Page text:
I took to website design around 2000, building two rudimentary websites from scratch for my Advanced Placement English and English 11 Honors classes at Voorheesville High School. These early sites were table-based HTML sites, basic and functional, written at first in FrontPage and then tweaked by hand. Over the years those sites evolved, I learned CSS, climbed the Dreamweaver learning curve, and, recently, decided to forgo it all for the WordPress CMS. So I’ve come full circle, really, from building everything from scratch to utilizing the advanced features of a blogging system.
I currently manage five websites, four for work and this site. Below are screenshots from my other four web projects with a brief description of the site’s history and purpose.
The Cole Summer Writers Institute is one of the projects I have undertaken that I am most proud of. I started this summer workshop in 2005, and, with the exception of 2006 (there was a hiccup in scheduling), have run it every year since. The Cole experience is one of collaboration, fun, and creativity, as students are exposed to a one week intensive writing workshop, complete with local published writers as guest speakers. Our speaking list includes: Elizabeth Brundage, Hollis Seamon, and Jack Rightmyer. The website was one of my first experiences with CSS, and I loved the site’s clean design, but the power of WordPress, with its capability for indexing and storing, won out in the end. I’ve tried to maintain some of the original flare within the confines of WP’s framework. Here’s how the site looks now:
Started in 2009, TechTimes serves as the Technology homepage for the Voorheesville Central School District. It started as I assumed the role of Academic Technology Specialist for the middle/high school, and grew as I assumed the role of TechMondays Coordinator (our series of technology based professional development courses). The site has been a nice venue for me to write brief technology articles that pertain to teaching, which was a nice momentary shift away from fiction. Defunct now for many years, this website opened my eyes to the possibility of web based communication.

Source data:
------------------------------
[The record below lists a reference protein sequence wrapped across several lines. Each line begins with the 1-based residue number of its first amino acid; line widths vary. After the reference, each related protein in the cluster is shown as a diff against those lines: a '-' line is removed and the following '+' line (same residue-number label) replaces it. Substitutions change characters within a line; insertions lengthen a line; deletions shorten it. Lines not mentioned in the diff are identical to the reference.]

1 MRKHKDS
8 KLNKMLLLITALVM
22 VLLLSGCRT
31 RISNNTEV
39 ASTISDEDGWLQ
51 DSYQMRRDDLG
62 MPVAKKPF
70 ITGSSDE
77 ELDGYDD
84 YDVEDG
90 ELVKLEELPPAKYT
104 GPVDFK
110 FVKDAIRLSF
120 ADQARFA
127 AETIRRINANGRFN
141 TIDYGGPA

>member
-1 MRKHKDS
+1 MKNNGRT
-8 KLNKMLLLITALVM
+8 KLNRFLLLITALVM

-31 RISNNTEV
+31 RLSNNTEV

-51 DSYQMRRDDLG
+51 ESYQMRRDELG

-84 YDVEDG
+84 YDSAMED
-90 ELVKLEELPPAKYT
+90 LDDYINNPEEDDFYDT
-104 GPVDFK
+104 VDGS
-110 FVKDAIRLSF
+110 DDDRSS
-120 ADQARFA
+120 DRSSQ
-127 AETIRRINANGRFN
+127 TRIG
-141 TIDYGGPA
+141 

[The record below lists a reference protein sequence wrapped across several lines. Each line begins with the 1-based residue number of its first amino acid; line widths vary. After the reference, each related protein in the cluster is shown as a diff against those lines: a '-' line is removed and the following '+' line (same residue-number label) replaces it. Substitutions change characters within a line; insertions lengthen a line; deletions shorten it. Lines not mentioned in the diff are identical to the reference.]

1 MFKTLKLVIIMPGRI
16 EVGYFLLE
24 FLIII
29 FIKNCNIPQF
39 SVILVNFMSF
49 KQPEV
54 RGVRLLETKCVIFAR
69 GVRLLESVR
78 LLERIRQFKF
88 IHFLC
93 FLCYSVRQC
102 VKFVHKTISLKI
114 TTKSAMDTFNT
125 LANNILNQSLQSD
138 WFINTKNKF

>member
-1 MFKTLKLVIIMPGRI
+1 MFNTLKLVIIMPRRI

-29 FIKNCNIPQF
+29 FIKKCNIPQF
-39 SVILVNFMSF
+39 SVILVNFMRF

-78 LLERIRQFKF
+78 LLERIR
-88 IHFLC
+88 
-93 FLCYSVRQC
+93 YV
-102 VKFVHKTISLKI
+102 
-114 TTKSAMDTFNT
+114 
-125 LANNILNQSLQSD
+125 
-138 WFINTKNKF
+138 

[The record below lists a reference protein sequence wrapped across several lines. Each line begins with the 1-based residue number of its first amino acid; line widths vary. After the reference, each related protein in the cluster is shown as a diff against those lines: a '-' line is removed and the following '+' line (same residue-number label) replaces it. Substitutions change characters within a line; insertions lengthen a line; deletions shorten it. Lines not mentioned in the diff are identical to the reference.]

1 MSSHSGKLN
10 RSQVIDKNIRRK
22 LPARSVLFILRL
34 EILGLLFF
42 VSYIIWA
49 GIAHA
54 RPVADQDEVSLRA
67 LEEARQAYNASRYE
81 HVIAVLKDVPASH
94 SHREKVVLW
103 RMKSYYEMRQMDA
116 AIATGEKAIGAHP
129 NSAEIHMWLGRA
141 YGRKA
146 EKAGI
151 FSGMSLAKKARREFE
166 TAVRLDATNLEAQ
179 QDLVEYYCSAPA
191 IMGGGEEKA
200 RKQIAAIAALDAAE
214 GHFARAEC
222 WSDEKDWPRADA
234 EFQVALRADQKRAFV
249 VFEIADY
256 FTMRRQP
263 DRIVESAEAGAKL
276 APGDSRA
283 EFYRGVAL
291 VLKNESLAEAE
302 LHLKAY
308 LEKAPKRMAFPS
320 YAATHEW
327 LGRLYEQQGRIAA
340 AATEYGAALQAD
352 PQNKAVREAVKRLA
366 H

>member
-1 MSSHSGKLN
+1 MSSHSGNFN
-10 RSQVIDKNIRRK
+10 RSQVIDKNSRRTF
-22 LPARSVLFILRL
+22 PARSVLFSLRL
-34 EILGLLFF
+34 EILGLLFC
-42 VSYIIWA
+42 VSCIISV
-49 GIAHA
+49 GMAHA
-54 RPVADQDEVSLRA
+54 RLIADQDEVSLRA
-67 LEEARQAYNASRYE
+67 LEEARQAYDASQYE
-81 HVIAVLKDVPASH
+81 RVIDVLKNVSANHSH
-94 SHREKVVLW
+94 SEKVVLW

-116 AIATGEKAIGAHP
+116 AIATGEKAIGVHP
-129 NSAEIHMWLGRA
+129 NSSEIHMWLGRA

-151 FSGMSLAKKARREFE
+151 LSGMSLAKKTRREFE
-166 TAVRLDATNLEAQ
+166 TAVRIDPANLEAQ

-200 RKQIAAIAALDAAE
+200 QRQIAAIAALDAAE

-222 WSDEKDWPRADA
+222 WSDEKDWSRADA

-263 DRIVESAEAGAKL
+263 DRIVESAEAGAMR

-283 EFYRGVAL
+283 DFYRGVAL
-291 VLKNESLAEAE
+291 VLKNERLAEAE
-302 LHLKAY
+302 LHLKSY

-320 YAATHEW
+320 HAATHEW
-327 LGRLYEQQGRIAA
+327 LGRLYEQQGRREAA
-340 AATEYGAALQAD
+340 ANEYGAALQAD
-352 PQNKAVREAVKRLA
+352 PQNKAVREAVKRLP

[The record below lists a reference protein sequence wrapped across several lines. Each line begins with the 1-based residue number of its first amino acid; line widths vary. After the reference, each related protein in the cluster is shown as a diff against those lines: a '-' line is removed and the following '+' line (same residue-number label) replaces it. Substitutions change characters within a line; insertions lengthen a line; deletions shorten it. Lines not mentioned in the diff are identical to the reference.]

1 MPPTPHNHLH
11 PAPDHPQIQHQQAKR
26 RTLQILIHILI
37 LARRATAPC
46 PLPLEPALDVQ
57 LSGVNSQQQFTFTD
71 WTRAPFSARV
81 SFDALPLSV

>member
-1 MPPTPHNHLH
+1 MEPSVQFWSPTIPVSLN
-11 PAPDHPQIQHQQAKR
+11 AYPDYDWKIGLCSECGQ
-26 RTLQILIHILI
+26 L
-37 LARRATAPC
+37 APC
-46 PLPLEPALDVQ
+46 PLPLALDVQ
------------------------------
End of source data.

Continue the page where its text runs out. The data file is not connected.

Really a labor of love, I started The Blackbird Review because I wanted to give students an opportunity to publish their writing (fiction, poetry, nonfiction) and artwork in a place that screamed professionalism and class. Don’t know if I got there or not, but the BBR has progressed over the years from a basic site to one that encompasses some nice CSS flourishes. The magazine publishes two hard copy issues annually, but the online site allows me to publish student work on a rolling basis, affording a more instantaneous experience for student writers. Here’s how the new WordPress site looks now:
I took over as adviser to the school’s newspaper in 2010, and quickly converted it into a web-only publication (printing costs are staggering). This is a WordPress site, so I can’t take any credit for the formatting, but I can use this as another way in which I can marry my love of writing with web design. I have a pretty motivated, if small, staff, and these kids really work to make sure that Voorheesville is kept up to date with the happenings around school. The paper folded in 2012 due to budget cuts.